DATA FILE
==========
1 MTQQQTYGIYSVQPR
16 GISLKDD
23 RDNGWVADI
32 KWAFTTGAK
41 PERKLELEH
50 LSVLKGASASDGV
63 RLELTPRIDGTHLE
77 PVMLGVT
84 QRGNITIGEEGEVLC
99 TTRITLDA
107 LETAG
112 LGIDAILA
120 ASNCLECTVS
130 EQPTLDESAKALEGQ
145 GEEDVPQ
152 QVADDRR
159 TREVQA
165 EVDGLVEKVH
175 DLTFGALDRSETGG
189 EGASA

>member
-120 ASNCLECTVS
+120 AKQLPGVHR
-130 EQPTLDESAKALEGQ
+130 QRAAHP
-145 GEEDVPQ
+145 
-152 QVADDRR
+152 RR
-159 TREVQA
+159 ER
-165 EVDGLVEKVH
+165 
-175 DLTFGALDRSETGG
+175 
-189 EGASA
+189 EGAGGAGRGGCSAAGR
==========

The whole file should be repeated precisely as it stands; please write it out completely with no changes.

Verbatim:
1 MTQQQTYGIYSVQPR
16 GISLKDD
23 RDNGWVADI
32 KWAFTTGAK
41 PERKLELEH
50 LSVLKGASASDGV
63 RLELTPRIDGTHLE
77 PVMLGVT
84 QRGNITIGEEGEVLC
99 TTRITLDA
107 LETAG
112 LGIDAILA
120 ASNCLECTVS
130 EQPTLDESAKALEGQ
145 GEEDVPQ
152 QVADDRR
159 TREVQA
165 EVDGLVEKVH
175 DLTFGALDRSETGG
189 EGASA

>member
-120 ASNCLECTVS
+120 AKQLPGVHR
-130 EQPTLDESAKALEGQ
+130 QRAAHP
-145 GEEDVPQ
+145 
-152 QVADDRR
+152 RR
-159 TREVQA
+159 ER
-165 EVDGLVEKVH
+165 
-175 DLTFGALDRSETGG
+175 
-189 EGASA
+189 EGAGGAGRGGCSAAGR